Interview with Wayne Charles Roth

Interview with Wayne Charles Roth

Artist, Wayne Charles Roth is part of the changing landscape in the art world. His work represents the blurring of the traditional art world boundaries substituting technology and new materials for traditional paint, brushes and canvas. Wayne was born in Rochester New York. He graduated with a Masters Degree in Fine Art from Rochester Institute of Technology. Educated as a classical painter, photographer and designer he became interested in computer technology in the 90’s.  He felt that technology allowed him to create art that was a truer reflection and expression of the time we live in.  Wayne’s art is in many private collections and he exhibits in the United States and Europe regularly. He recently completed multiple commissions for an art collector in the UK and is currently working on a new series that is sculptural and adds a new dimension to his work. He has also created “art” pianos and furniture for select clients and collectors. He is represented by three gallery’s and is currently showing at the World Art Dubai fair. He wants his work to appeal to viewers on different levels, from sophisticated art collectors to everyday art lovers. Wayne wants his viewers to be surprised and dazzled by what they are experiencing when they experience his art.  By using today’s technology he can create art that truly reflects how we live today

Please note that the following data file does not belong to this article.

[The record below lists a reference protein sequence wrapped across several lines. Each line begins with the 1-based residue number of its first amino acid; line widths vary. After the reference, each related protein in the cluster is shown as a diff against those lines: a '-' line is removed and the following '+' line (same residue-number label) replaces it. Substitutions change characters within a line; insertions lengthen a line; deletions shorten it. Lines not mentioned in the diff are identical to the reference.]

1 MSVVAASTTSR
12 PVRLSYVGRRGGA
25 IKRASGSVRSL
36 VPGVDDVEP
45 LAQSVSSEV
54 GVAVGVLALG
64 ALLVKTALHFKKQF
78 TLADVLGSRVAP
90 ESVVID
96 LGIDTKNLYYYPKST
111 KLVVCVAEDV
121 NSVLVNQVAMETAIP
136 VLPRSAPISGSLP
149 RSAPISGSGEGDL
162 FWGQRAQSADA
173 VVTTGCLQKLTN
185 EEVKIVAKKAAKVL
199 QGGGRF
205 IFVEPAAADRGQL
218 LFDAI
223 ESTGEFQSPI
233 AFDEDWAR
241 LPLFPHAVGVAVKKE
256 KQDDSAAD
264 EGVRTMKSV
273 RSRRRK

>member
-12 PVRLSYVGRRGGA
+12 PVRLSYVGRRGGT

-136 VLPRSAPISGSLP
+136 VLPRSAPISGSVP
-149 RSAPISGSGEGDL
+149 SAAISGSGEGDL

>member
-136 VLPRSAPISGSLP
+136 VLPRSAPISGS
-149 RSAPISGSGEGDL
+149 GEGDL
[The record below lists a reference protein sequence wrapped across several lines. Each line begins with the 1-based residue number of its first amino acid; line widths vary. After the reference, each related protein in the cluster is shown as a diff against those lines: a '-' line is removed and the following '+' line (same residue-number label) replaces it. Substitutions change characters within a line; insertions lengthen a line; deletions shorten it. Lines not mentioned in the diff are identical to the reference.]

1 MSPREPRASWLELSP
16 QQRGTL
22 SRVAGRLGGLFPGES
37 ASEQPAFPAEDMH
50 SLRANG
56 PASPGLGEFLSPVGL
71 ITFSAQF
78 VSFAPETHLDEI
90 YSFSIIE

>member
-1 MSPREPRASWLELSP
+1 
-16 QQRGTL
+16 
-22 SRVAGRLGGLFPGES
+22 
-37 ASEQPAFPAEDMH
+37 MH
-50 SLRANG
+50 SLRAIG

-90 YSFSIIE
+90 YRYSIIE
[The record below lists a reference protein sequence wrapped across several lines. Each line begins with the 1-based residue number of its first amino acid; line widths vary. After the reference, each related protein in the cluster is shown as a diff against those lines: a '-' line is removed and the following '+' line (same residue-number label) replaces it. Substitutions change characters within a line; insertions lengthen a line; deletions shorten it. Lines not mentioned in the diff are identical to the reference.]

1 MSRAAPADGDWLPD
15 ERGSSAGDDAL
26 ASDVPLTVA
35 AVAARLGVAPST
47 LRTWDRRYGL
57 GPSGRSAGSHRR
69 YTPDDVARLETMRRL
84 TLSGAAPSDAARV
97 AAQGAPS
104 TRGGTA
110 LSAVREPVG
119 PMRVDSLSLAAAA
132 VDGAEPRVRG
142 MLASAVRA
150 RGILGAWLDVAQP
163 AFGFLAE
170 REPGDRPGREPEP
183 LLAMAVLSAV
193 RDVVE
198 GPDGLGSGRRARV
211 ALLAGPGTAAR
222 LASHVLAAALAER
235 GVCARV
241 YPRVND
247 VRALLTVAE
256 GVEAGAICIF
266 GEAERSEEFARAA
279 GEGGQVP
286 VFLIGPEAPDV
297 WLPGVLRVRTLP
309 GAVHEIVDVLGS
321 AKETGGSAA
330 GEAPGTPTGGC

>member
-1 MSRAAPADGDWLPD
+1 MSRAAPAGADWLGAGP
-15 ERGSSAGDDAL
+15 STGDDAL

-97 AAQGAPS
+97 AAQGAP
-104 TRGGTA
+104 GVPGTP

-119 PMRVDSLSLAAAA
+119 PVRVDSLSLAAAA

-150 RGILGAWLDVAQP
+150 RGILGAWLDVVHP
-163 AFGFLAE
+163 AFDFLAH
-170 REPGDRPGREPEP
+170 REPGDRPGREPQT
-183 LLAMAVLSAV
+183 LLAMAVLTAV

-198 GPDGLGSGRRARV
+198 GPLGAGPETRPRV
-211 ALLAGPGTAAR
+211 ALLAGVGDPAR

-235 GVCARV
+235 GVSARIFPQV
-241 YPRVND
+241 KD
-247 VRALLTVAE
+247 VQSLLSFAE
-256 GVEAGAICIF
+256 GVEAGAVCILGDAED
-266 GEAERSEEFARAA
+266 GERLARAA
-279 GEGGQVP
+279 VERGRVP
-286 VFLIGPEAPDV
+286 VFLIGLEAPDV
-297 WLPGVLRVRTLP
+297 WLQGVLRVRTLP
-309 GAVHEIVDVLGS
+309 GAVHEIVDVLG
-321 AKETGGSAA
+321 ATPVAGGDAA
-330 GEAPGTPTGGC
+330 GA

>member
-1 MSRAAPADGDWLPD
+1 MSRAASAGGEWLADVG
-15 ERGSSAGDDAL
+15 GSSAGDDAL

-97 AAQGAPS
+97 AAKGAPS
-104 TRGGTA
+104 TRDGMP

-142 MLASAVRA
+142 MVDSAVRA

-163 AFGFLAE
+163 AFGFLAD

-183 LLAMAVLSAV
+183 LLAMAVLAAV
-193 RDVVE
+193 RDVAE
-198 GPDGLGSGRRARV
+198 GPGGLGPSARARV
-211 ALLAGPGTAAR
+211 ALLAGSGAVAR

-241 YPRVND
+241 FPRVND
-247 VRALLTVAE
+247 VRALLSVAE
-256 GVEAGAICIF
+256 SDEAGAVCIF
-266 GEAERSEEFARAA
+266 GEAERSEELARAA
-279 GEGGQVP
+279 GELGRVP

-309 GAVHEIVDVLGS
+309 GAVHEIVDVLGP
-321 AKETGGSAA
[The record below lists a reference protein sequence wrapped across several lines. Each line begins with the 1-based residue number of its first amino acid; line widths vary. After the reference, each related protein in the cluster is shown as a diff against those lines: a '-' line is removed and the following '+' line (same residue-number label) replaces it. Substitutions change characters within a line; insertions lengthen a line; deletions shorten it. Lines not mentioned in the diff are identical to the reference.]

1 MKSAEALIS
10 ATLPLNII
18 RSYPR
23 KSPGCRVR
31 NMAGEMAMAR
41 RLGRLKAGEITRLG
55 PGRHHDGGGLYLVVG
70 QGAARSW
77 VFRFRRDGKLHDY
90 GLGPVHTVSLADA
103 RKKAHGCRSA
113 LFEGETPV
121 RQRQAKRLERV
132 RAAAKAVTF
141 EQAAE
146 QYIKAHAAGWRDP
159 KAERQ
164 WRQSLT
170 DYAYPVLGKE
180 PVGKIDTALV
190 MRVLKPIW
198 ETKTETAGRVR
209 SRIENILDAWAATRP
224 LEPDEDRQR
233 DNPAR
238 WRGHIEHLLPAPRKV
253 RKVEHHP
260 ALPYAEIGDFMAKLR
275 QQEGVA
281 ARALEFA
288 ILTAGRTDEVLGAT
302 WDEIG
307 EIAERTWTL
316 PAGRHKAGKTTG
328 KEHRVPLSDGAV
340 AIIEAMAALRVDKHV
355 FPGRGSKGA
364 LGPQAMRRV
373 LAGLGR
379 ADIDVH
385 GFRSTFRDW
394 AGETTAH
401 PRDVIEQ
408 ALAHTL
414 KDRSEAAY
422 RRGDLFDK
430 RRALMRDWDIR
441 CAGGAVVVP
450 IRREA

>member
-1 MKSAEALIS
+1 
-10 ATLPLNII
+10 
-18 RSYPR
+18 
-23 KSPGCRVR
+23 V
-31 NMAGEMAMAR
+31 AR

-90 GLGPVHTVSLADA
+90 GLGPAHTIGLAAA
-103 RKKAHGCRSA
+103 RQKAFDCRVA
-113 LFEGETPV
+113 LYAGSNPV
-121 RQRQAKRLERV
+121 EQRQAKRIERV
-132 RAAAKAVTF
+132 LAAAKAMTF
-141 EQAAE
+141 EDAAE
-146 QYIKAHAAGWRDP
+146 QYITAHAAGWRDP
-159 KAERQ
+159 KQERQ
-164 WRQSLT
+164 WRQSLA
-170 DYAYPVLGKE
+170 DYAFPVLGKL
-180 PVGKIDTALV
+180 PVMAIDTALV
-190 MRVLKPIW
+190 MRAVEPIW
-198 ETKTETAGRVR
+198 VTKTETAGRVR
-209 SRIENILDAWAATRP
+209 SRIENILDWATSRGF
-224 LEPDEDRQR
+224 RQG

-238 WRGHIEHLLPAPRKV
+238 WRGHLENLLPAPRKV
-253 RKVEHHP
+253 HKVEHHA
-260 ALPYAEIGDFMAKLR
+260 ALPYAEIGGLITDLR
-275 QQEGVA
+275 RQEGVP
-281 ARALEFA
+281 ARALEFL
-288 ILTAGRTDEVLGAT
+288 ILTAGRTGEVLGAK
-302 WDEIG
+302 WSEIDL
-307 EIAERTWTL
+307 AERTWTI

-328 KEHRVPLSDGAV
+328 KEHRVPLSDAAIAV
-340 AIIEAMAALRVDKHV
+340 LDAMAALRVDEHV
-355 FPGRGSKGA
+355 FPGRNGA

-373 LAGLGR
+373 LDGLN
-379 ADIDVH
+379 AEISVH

Please give us an overview of your background and career, and how you arrived at becoming a Digital artist and painter?

After earning my MFA from the Rochester Institute of Technology I moved to New York City to pursue a career in the arts. To support myself in the early years I worked for several major design firms while trying to paint whenever possible.

Over the last several decades I worked as a designer, photographer, illustrator and business consultant while continuing to pursue painting. The most rewarding aspect of all my careers was my ability to support myself and my family through my creativity.

The transition from the commercial world to the fine art world was very natural for me. Over the last decade more of my commercial clients asked for personal work. These growing requests allowed me to focus more on fine art. I had the good fortune to have several major art collectors become supporters of my art. They helped to open many doors in the art world. My digital painting and fine art has been exhibited in galleries, museums and art shows in the United States and Europe. I am currently represented by 3 galleries. 

Why did you decide to use technology to create art rather than more conventional artist tools?

I was trained as a classical painter and continued to paint with oils into the 90’s. At that time computers were becoming commonplace and an integral part of our everyday lives. As many artists before me I began to look at the new tools available and was curious how to use them to create art. It started as an experiment but I found that using technology allowed me to create statements that reflected our time and place in a manner that felt I was more authentic.

What is it like to be a digital artist in todays art world?

The beginning stages were very difficult. Gallerists, curators and collectors were reluctant to embrace digital painting as fine art. There were many misconceptions about digital art that I had to overcome to have my work considered to be fine art. I spent a lot of my energy educating people about my process and demonstrating how similar it is to my old form of creation. Once people understood that technology was only a tool, like brushes and oil paint, did my work become more readily adopted.